as they learn to do-do to learn
AN ELECTRIC SAW FOR ACCURACY-
Used by Virgil Raasch.
THE NATIONAL EMBLEM IS DISPLAYED ON BLUE JACKETS
-Vernon Hofmann, Don Walmsley, La Vere Roggenbach,
Dederman, Jim Winter, Robert Amen, and Willard Kohlhof.
learn to live- live to serve
MODERN WELDING WITH ACETYLENE-Is done by Kenneth TODAY'S HOGS DESIRE SQUARE CORNERED SELF FEEDER5
Frey -As built by Don Knebel.
The national emblem of the Future
Farmers of America has real signifi-
cance. The owl is symbolic of wisdom
and knowledgeg the plow is the sym-
bol of labor and tillage of the soilg
the rising sun is emblematic of prog-
ress, and the day that will dawn when
all farmers are trained and have
learned to cooperateg the cross-sec-
tion of an ear of corn represents com-
mon agricultural interests since corn
is native to America and grown in
every stateg and, the eagle is indica-
tive of the national scope of the or-
la" 52, u"'l"' l
X iifff ,.
These are the
NHS CHOIR-Front row: Joan Harms, Roberta Stansberry, Yvonne Chalian, Ellen Wilcox, Priscilla
Wiley, Geraldine Krehnke, Dwight Ulrich, Gene Koehn, Don Olson, Pat Gundy, Shirley Miller, DeLores
Howser, Roberta Rice, and Jo Ann Reuss. Second row: Eunice Livingston, Virginia Barry, Jean
Zutz, Marie Rasmusson, Carlene Miller, Gilbert Gimbel, Don Dieter, Dick Weidner, Don Christiansen,
Albert Brauer, Jane Womeldorf, Marilyn Tiegs, Phyllis Manske, Barbara Durland, Lois Gimbel, and
Norma McCune. Third row: Leatrice Erbst, Janet Shively, Marylu Bell, Mary Kuzelka, Marvin Eakes,
Gilbert Eggen, Jim Crotty, Jack Koehn, Dick Bentz, Patty Berge, Janet Hass, Romona Koza, Elizabeth
Splinter, and Dorothy Mellick. Fourth row: Elinor Hyde, Irene Street, Jeannine Burt, Marilyn Weber,
Norma Jean Schultz, Bill Putters, Sidney Johnson, Loyd Schultz, Milton Suiter, Dick Haase, Janis
Dickinson, Alberta Menuey, Evelyn Schultz, Lois Kurtz, Mary Jo Johnson, and Majol Wheeler.
Margaret Korn is the pianist.
LEADERS OF HARMONY-Front row: Patty Berger
president: Dick Haase, student manager: Don Dieter.
tenor leader: Janet Shively, soprano leader: Jean
Zutz, student manager: Alberta Menuey, librarian, and
Norma Demaree, alto leader. Second row: Miss Daw-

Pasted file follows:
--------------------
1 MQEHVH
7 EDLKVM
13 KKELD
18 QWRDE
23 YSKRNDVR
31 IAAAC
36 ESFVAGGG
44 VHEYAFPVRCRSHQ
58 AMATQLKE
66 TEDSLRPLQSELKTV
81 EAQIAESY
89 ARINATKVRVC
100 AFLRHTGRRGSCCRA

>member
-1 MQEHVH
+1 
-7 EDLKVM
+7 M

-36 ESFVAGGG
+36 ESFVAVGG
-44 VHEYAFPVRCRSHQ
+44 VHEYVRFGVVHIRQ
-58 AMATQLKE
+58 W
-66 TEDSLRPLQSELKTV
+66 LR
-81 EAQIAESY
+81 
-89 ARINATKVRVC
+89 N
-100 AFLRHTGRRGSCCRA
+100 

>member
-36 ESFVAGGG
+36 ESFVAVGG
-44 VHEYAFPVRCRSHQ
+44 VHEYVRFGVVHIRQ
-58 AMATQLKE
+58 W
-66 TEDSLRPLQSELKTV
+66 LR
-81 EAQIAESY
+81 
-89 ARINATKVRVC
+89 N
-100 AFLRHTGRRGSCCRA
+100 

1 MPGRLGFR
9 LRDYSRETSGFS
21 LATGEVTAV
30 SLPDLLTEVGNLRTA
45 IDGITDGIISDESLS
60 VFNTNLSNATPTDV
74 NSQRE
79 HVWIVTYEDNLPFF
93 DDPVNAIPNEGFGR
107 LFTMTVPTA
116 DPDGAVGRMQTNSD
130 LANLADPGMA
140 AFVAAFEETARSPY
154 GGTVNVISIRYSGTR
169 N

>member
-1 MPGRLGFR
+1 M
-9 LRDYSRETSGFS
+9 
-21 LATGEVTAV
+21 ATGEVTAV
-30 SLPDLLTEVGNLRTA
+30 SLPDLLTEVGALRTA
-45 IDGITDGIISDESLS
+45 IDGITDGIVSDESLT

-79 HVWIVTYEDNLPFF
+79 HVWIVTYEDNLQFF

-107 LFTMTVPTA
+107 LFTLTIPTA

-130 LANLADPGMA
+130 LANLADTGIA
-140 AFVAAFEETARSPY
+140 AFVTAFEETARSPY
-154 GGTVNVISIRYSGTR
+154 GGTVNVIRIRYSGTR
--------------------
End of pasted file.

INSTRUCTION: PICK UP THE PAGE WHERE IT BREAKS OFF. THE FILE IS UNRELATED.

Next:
son, director: Bill Putters, librarian, and Loyd Schultz,
MUSIC people. .
The vocal and instrumental depart-
ments of NHS upheld the scho0l's
name at the district music contest
held at Wayne State Teachers' Col-
lege. Of the nine students who at-
tended the contest, four received a su-
perior rating. Those four were Janis
Brandenburg and Marie Rasmussen,
high voiceg Marvin Eakes, baritone:
and Jack Fuesler, saxophone. Excel-
lent ratings were awarded Laurabeth
Mahorney, and Marylu Bell, medium
voiceg Gib Eggen, baritoneg Sid John-
son. hassg and Margaret Korn, piano.
ix lg B' f-Q' v
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SENIOR SOLOISTS-Marvin Eakes and Marie Rasmussen.
wlzo thi ill us
CIRLS' GLEE CLUB-Front row: Delores Mille, Norma Jean Redden, Caralee Sunderman, Carolyn Staub,
Phyllis Wells, Lorene Derrick, Phyllis Jones, Georgie Webster, Joy Ross, Bonnie Ross, Irene Diefenderfer,
A ' M 'I n
Ruth Horner, Laura Wessel, Norma Marshall, Jerrine Anderson, Lorraine Amen, Betty Ahrens, and any
Lederer. Second row: Marie Rix, Erleen Johnson, Geraldine Schultz, Jean White, Jeannine Clarkson, Elizabeth
Deibler, Donna Dotson, Von Dell Glaser, Barbara Harrison, Jean Barneke, Ruth Jensen, Marianne Mathews.
' ' M hl-
Corinne Stuckwisch, Arlyce Kellner, Cleone Pennington, Marilyn Marinec, Delores Hofmann, Dona Lee ue
meier, Deloris Biehle, Donna Wege, and Emily Weidner. Third row: Amy Christensen, Janice Brandenburg,
Donna Glaze, Adele Barnett, Arla Mae Deitlofl, Leola Wagner, Joan Muller, Nadeen Lee, Joy Ann Olsen,
' ' D Ph ll's
Kay Kuhl, Barbara Botsch, Jo Ann Fuhrman, Geraldine Wohlleil, Janelle Bendin, Lucille reyer, y i
Heckman DeEtta Messerli, Melva Jean Hansen, and Elizabeth Melcher. Fourth row: Myrna Wegener, Violet
Rabe, Elma Stange, Doris Lee, Winnie Raasch, Beverly Scheurich, Mary Vedral, Betty Jean Allberry, Donna
' ' W' D Lan en-
Fisher, Esther Guppner, Doris Krueger, Barbara Krueger, Marian Hansen, Elizabeth inter, awn g
berg, Doris Dietz, Meldean Viergutz, Bette Weiand, Ruth Drager, Ellen Frank, Beverly Malm, Donna Hatter-